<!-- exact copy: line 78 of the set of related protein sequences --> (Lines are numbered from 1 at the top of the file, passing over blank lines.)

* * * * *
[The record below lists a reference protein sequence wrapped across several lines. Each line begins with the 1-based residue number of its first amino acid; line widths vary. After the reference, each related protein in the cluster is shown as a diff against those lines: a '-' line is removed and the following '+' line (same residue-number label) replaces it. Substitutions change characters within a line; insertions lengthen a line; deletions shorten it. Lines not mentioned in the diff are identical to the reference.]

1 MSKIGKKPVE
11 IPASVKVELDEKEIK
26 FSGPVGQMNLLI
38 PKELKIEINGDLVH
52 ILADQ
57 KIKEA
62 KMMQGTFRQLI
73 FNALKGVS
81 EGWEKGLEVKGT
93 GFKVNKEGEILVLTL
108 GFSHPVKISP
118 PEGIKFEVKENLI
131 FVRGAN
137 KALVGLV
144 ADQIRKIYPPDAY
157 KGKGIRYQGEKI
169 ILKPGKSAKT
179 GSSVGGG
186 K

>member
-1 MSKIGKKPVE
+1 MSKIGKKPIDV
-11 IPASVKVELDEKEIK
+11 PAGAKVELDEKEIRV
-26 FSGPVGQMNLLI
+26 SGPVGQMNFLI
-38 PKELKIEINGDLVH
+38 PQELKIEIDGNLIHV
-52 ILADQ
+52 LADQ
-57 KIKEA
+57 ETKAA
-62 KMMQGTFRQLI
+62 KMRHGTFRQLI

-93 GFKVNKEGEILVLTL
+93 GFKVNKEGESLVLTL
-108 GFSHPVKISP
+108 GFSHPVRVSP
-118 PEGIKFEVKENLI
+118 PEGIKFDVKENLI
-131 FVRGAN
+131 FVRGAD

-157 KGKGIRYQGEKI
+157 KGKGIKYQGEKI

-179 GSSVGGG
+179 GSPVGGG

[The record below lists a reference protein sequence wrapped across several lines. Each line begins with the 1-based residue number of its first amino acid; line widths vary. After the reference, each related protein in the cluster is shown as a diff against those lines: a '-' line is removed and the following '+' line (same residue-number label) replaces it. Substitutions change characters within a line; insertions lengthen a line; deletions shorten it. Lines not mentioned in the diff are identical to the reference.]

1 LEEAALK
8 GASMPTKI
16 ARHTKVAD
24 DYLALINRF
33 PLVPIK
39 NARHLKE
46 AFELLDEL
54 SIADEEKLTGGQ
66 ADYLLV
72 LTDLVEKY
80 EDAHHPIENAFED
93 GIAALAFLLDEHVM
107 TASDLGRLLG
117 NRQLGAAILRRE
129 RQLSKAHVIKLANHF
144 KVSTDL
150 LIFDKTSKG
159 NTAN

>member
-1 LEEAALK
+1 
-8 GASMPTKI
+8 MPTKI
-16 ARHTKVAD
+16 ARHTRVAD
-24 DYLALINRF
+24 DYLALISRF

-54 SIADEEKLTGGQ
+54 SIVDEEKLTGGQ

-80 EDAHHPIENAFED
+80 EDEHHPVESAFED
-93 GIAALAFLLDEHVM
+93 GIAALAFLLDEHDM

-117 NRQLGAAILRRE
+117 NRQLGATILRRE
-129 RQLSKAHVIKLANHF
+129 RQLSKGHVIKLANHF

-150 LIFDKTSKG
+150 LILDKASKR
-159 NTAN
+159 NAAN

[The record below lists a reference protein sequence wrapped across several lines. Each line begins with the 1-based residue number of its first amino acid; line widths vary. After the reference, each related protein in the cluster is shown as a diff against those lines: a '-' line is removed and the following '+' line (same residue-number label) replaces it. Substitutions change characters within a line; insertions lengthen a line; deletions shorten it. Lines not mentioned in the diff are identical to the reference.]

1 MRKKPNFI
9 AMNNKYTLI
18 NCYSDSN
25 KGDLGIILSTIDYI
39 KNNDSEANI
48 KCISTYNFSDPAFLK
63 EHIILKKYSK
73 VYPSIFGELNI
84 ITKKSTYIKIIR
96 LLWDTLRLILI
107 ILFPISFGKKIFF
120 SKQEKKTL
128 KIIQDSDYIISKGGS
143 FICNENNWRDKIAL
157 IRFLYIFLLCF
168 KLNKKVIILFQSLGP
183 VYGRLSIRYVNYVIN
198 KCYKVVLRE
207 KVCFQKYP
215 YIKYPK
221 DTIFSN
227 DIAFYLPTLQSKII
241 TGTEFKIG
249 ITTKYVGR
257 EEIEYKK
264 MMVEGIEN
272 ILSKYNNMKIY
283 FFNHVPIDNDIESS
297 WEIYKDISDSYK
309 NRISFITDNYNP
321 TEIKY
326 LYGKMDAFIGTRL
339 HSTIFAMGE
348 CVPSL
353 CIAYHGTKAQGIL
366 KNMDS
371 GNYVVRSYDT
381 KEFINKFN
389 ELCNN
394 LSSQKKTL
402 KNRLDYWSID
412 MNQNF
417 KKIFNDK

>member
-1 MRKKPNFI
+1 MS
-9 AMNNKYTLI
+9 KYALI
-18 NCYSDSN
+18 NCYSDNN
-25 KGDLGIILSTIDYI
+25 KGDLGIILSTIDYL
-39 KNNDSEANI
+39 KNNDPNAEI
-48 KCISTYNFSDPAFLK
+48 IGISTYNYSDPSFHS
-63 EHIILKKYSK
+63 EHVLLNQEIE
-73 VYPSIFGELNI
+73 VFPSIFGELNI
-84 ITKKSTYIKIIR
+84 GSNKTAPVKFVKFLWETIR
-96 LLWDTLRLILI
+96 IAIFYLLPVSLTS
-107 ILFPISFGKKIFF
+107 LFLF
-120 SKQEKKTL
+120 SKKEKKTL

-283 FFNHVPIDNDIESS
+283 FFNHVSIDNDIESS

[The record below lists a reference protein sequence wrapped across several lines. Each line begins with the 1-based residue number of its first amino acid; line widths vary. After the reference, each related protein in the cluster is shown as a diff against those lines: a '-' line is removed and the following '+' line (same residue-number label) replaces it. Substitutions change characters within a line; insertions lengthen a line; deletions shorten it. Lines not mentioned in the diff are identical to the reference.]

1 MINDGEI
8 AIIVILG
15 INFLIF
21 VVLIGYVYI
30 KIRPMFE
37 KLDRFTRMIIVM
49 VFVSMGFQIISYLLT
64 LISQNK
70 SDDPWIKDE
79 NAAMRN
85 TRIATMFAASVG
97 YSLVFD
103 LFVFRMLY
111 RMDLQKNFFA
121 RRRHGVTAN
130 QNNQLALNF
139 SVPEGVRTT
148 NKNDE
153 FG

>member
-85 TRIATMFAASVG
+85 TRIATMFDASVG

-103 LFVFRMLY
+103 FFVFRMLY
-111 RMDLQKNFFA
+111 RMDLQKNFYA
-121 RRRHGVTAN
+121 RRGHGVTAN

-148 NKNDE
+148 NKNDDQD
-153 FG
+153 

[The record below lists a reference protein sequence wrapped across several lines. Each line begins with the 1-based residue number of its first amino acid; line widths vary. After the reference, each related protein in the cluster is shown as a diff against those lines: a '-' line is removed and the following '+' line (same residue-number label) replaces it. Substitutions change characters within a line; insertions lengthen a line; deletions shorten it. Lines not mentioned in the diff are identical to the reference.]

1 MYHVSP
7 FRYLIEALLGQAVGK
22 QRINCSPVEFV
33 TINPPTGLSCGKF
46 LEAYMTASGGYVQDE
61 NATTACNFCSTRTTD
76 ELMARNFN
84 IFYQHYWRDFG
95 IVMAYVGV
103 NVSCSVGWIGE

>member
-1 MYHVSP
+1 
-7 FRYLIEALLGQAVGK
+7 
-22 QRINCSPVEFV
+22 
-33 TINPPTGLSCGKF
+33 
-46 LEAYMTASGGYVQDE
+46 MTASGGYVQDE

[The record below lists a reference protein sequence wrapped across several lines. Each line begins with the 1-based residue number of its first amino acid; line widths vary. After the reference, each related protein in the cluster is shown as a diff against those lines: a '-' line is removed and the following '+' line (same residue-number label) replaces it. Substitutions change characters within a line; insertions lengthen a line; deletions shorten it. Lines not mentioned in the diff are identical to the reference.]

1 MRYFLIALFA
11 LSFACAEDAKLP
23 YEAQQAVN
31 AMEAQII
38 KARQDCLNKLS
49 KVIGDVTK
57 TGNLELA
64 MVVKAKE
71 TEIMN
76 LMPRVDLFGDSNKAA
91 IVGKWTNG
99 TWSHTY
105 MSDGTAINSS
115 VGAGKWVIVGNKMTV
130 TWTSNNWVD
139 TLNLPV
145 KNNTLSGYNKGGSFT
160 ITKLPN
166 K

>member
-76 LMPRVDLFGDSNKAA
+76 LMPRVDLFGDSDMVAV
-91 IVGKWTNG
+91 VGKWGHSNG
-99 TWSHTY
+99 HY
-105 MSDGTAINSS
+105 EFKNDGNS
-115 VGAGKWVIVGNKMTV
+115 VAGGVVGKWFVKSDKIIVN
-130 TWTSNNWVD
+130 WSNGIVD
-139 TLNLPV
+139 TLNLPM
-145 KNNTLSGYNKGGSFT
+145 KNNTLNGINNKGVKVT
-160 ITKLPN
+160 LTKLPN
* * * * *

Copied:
-80 EDAHHPIENAFED